IACHR WELCOMES EL SALVADOR'S RECOGNITION OF RESPONSIBILITY
AND APOLOGY FOR GRAVE HUMAN RIGHTS VIOLATIONS
DURING THE ARMED CONFLICT
Washington, D.C., January 21, 2010 — The Inter-American Commission on Human Rights (IACHR) expresses its satisfaction over the recognition of responsibility and apology to the victims of human rights violations made by the State of El Salvador through its President, Mauricio Funes.
During the armed conflict in El Salvador, approximately 75,000 people were killed and 8,000 were victims of forced disappearances, including thousands of children. The entities of the inter-American human rights system have on various occasions spoken out about the State of El Salvador's international responsibility for the human rights violations that took place during the armed conflict.
On January 16, 2010, during the 18th anniversary of the Peace Accords that brought the Salvadoran armed conflict to an end, President Funes, speaking on behalf of the State, recognized the responsibility of State agents—armed forces, public security groups, and parastatal organizations—for having committed grave human rights violations during the country's armed conflict (1980-1992), and asked the victims and their relatives for forgiveness. He added that the crimes committed by agents of the State included "massacres, arbitrary executions, forced disappearances, acts of torture, sexual abuses, arbitrary deprivations of liberty, and various acts of repression. The majority of all these abuses were executed against defenseless civilians who were not involved in the conflict."
President Funes said it was necessary to take concrete actions to dignify the victims. He announced the creation of a commission that will propose measures for the moral, symbolic, and material reparation of victims of the internal armed conflict and their relatives, and the signing of a decree to create the National Search Commission for Disappeared Children.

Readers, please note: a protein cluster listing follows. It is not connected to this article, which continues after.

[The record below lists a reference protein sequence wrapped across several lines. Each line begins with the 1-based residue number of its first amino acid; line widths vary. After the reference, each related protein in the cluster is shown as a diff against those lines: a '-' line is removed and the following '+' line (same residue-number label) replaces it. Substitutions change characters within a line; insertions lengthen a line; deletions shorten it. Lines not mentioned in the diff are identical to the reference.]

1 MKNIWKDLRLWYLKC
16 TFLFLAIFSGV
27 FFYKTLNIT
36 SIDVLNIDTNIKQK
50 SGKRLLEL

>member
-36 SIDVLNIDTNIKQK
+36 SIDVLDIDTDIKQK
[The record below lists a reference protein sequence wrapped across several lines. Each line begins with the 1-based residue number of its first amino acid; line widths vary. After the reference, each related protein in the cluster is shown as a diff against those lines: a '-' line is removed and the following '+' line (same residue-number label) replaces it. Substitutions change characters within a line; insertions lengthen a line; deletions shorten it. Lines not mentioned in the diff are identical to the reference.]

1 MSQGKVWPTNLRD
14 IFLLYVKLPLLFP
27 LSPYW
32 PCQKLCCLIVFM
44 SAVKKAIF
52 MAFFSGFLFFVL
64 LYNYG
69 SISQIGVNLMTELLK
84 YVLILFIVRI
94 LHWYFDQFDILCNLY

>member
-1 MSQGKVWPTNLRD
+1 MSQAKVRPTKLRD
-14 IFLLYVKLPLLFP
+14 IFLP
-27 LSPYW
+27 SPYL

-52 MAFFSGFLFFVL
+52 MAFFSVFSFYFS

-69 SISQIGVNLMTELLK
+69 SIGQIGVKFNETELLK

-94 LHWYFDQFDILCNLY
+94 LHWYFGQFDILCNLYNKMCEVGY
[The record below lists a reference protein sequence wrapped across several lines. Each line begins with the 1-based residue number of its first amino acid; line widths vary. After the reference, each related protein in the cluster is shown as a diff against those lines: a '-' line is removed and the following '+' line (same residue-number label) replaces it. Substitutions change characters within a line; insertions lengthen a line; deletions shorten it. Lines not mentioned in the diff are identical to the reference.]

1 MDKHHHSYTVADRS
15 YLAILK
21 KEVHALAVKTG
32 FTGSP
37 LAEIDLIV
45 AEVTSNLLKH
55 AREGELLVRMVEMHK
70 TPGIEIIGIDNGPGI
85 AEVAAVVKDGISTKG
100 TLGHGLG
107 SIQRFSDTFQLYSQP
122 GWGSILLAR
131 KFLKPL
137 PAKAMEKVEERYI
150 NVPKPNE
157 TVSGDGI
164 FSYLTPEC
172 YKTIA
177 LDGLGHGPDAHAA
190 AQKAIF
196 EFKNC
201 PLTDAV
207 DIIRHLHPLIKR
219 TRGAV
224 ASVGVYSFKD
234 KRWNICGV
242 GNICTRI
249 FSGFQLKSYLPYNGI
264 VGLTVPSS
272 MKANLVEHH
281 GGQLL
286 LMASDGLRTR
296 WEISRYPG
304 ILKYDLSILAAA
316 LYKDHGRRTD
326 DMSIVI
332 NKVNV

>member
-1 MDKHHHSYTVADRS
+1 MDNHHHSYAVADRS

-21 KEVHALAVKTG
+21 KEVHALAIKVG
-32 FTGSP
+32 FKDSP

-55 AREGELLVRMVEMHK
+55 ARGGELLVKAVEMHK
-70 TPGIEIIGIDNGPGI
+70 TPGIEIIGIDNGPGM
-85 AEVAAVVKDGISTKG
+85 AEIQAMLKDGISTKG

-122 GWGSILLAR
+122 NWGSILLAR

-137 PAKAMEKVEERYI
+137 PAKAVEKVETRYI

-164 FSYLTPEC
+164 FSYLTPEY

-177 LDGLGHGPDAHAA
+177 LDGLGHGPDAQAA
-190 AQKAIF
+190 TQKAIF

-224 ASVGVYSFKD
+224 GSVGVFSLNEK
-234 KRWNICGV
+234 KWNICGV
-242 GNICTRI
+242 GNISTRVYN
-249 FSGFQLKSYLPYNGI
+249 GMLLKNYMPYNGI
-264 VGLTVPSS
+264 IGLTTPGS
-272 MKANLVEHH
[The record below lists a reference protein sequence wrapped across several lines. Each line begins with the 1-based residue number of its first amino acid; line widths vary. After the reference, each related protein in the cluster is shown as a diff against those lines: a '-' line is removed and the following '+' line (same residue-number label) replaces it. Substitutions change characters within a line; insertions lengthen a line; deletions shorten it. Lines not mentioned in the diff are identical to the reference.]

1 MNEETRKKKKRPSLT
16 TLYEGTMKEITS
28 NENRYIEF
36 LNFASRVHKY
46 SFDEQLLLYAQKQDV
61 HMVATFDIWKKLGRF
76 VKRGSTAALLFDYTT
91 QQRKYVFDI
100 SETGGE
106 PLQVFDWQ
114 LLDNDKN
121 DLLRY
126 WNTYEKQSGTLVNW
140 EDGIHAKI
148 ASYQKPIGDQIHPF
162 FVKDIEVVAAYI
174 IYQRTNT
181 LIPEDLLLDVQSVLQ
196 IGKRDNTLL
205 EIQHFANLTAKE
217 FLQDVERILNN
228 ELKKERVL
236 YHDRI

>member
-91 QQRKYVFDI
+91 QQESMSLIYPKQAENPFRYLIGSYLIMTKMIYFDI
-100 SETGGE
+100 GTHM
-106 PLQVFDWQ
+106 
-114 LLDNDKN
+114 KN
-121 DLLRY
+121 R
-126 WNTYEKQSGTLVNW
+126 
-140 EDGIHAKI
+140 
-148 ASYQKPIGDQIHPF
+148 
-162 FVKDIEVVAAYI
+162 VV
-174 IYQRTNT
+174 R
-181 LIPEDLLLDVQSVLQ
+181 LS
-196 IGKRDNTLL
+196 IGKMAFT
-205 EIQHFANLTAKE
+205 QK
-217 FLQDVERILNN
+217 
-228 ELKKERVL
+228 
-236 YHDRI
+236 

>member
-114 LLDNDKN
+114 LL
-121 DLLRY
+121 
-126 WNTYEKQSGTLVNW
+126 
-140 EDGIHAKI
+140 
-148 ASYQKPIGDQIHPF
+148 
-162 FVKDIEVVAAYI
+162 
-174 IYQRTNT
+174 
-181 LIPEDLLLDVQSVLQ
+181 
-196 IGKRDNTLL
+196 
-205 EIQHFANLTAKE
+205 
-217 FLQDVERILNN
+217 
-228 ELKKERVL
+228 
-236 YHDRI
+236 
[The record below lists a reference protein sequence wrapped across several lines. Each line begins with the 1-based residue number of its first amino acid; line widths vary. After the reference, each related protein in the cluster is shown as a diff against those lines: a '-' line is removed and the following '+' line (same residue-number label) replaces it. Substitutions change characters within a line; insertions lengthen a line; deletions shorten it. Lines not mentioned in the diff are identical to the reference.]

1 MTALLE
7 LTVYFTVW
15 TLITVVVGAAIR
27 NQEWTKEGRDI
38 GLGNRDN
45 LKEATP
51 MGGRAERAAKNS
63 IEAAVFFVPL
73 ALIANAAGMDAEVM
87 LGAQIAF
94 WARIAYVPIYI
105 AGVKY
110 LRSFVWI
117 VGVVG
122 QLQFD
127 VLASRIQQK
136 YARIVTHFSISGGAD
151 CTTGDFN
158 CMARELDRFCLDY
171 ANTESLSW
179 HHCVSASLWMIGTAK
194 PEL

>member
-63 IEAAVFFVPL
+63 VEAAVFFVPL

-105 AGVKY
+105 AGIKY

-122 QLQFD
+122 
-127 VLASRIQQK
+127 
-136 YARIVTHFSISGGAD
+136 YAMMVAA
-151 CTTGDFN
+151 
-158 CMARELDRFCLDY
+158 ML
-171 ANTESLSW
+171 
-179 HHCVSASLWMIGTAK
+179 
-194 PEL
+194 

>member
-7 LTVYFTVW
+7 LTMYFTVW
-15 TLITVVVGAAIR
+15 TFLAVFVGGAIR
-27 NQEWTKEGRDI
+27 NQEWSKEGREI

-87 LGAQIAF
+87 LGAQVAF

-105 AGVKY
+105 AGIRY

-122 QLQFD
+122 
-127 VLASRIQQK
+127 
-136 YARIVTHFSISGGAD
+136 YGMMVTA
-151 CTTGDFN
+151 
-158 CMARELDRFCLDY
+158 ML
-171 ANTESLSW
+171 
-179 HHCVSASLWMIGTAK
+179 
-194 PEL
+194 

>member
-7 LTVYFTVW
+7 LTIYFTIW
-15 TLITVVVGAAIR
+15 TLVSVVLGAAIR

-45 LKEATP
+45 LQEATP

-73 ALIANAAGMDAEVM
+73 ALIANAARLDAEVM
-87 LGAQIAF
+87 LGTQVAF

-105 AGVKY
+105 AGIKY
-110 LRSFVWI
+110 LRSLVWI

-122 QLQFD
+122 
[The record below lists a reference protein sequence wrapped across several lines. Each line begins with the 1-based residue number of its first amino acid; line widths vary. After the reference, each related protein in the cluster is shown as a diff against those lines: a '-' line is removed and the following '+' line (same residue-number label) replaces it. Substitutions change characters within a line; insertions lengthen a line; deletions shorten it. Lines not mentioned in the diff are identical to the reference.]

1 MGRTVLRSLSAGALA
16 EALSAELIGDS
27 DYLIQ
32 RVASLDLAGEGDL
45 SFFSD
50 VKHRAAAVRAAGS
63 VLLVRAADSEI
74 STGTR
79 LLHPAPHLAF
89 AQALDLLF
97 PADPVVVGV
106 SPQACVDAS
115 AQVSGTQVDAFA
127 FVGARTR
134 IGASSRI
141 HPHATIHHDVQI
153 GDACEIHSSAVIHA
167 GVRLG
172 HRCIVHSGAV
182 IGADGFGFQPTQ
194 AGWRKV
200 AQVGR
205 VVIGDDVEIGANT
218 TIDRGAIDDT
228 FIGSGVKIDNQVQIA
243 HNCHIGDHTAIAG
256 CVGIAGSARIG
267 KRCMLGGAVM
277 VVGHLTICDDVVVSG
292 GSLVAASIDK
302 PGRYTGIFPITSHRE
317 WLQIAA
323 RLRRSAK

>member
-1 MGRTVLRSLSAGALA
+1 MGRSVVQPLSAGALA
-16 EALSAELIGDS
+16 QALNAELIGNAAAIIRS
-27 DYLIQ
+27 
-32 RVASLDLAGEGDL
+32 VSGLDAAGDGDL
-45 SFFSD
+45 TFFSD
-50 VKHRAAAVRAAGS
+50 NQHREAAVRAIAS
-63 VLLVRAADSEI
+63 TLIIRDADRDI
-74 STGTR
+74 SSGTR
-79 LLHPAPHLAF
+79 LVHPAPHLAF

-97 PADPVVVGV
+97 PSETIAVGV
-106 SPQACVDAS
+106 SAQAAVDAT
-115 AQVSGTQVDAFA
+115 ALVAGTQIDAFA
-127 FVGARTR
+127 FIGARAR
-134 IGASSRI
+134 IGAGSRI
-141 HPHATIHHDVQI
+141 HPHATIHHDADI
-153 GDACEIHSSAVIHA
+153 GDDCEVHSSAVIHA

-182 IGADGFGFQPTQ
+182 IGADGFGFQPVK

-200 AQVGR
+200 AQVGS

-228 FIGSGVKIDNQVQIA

The IACHR believes that the recognition of responsibility and the apology constitute an important reparation measure and assume a commitment to ensure that the grave violations that took place are not repeated. The Commission also commends the President's words with regard to the search for justice, and reiterates that it is the obligation of the State to conduct all necessary investigations—completely, impartially, and effectively—to officially clarify, determine responsibility for, and punish the perpetrators of the grave human rights violations committed during the Salvadoran armed conflict.
A principal, autonomous body of the Organization of American States (OAS), the IACHR derives its mandate from the OAS Charter and the American Convention on Human Rights. The Commission is composed of seven independent members who act in a personal capacity, without representing a particular country, and who are elected by the OAS General Assembly.
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